“Kiki Smith: Lodestar” (through June 19th, at The Pace Gallery, 545 West 22nd St.)
“Sojourn” inspired Smith’s exhibition “Lodestar” at The Pace Gallery — which is comprised of one sole work, “Pilgrim.” A lodestar is a bright, easily found star that can be used to find direction, and in the context of Smith’s recent body of work this exhibition indeed does provide us with such. The works in “Sojourn” and “Lodestar” are intertwined and their narratives often seem to run parallel — but despite the obvious cross-references they also stand apart. Consisting of nearly thirty hand-painted stained glass panels that are each held by a standing steel frame, “Pilgrim” makes for a very different viewing experience.
Installed cohesively in one open space filled with natural light, the panels are arranged in a large field. Through the panels’ translucence, Smith’s drawings can be seen frontally, but also in a more faint version from verso.
While Smith’s focus is again on the cyclical journey, some of these compositions are outlandish. One of the most disturbing scenes shows a woman giving birth — her belly painfully swollen and her child appearing between her legs, its eyes still closed. It is a blatant depiction of the mother-child connection, which is rooted in intimacy and pain. Grimmer subjects are balanced with scenes of hope, including scenes of group support and mutual empowerment. As in “Sojourn,” the themes of birth and death function as the definitive bookends for the female experience — but the storyline in “Pilgrim” is less linear. If “Sojourn” unfolds like a book, ”Pilgrim” suggests the structure of a jazz song.
Eldridge Street Synagogue (12 Eldridge St., btw. Canal and Division Streets)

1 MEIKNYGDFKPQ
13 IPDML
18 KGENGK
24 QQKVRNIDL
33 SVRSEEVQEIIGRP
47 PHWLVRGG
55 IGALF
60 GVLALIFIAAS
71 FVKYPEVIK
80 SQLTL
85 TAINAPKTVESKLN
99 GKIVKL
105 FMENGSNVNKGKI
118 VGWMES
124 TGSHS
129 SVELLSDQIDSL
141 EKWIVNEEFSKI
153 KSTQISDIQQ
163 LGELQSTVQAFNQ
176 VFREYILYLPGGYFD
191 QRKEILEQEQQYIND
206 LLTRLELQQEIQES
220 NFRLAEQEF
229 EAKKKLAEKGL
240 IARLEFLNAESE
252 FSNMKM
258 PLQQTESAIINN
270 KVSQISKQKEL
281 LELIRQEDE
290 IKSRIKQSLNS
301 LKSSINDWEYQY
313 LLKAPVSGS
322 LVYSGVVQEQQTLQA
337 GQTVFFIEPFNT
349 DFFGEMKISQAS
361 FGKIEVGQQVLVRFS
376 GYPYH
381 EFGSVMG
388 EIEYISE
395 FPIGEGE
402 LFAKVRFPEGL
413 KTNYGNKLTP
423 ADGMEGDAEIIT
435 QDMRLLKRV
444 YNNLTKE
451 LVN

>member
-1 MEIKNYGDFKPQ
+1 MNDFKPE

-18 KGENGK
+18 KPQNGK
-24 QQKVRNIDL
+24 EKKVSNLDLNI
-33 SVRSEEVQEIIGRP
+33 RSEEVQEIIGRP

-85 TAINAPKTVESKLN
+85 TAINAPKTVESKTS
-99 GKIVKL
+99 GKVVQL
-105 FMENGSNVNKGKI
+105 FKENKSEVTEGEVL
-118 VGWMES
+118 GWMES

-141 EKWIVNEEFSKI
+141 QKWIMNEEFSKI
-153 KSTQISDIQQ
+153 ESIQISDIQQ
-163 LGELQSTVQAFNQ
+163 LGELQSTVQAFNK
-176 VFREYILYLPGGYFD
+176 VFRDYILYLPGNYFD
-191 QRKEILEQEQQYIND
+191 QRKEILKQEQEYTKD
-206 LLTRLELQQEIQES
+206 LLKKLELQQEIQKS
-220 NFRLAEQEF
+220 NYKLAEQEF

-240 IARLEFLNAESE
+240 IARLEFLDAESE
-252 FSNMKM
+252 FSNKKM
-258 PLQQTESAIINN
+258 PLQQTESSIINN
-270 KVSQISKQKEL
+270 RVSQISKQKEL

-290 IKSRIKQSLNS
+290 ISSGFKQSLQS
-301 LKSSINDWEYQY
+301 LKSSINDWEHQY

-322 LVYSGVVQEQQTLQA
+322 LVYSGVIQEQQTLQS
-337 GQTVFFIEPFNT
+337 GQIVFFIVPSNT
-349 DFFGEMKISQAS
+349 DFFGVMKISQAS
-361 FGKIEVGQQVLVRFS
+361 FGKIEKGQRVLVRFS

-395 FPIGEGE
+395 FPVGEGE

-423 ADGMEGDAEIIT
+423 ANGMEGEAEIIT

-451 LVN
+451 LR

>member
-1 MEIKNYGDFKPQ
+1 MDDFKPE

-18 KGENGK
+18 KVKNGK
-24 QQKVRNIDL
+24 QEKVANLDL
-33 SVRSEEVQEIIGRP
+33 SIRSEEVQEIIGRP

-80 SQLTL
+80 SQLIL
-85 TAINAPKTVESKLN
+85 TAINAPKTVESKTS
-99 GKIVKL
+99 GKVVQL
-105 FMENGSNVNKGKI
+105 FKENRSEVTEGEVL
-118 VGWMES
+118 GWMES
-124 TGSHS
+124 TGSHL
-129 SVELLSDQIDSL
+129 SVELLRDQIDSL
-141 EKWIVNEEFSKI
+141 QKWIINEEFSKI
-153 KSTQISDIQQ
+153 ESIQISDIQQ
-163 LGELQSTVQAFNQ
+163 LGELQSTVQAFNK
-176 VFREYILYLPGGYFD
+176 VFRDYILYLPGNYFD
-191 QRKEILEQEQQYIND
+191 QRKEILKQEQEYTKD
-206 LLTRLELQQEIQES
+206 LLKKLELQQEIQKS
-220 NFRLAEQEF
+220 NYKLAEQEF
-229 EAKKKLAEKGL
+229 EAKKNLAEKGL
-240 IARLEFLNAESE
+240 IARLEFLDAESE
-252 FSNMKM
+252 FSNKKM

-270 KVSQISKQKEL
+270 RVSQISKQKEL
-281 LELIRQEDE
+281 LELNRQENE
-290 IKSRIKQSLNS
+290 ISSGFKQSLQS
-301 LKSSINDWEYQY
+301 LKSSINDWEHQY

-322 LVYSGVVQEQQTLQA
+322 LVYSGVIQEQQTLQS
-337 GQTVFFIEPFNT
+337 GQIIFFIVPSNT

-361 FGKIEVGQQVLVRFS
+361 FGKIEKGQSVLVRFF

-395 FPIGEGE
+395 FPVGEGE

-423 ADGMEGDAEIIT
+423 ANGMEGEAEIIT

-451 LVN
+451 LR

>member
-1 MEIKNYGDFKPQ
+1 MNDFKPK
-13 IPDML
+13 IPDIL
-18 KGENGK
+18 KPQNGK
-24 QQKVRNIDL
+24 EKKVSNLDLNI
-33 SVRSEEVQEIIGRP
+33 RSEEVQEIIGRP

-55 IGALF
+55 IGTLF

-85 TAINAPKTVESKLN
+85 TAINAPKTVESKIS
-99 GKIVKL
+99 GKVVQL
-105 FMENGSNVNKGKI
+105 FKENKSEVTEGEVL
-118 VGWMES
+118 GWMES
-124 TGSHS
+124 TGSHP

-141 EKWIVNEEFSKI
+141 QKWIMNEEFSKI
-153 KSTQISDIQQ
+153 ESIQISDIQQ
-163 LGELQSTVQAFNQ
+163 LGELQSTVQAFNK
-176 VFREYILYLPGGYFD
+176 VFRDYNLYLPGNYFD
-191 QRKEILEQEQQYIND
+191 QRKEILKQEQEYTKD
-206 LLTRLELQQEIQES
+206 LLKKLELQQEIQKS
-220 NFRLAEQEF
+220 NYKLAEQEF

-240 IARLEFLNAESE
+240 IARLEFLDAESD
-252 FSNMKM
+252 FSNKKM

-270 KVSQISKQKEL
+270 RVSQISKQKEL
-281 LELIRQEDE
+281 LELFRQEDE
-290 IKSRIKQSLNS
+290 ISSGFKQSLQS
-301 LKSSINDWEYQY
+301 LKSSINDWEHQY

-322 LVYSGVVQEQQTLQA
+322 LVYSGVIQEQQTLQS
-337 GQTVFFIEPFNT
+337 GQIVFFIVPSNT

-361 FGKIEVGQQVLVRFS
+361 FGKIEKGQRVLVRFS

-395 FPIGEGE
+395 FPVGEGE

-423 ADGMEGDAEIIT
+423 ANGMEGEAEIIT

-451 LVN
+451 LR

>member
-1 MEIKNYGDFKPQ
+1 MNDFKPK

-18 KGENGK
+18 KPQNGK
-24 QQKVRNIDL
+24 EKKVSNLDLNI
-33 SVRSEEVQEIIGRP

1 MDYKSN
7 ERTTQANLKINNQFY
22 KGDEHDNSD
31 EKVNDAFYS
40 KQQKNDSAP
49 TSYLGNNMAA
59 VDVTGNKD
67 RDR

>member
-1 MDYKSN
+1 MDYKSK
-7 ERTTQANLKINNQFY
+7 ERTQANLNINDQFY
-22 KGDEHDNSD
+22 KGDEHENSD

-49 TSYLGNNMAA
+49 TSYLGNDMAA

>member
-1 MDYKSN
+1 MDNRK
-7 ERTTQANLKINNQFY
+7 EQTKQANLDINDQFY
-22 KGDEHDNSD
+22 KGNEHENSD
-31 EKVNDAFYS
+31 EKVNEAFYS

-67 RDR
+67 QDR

Contemplating the spiritual aspects of Smith’s works, it seems fitting that one of her creations will be permanently installed at the Eldridge Street Synagogue. Since the fall of 2009 — when the Museum at Eldridge Street commissioned Smith to design a new monumental east window for the synagogue — magazines, newspapers and online sources have been abuzz with anticipation. The installation of the window, which is scheduled for October 2010, will mark the final component of this organization’s 20-year restoration project.
Built in 1887, the Eldridge Street Synagogue, which is one of the earliest, surviving synagogues erected in the United States by Eastern European Jews, is a testament to New York’s history of immigration. It was not only a haven for Jewish immigrants, but a point of reference in a new world. As a central focus point, Smith’s window will have a significant impact on the overall mood inside the space. She has envisioned an array of five-pointed stars — an existing motif painted on the sanctuary’s wall, swirling toward a central Star of David.
Smith’s take on spirituality is of an independent and creational nature. Considering the Eldridge Street Synagogue’s diverse cultural program, which includes musical performances and lectures, Smith’s window design avoids literalism and instead evokes a wide spectrum of cultural and spiritual references, ranging from the Queen of the Night in Mozart’s “Magic Flute” to Van Gogh’s “Starry Night.”
It is Smith’s strength to create works that appear contemporary but timeless. It is her gift for emotionally evocative storytelling that makes her work shine. The more thoroughly one explores her work, the more obvious it becomes that Smith sets the stage, establishes the tone, leaves the room and then lets us explore her realm — one body of work at the time.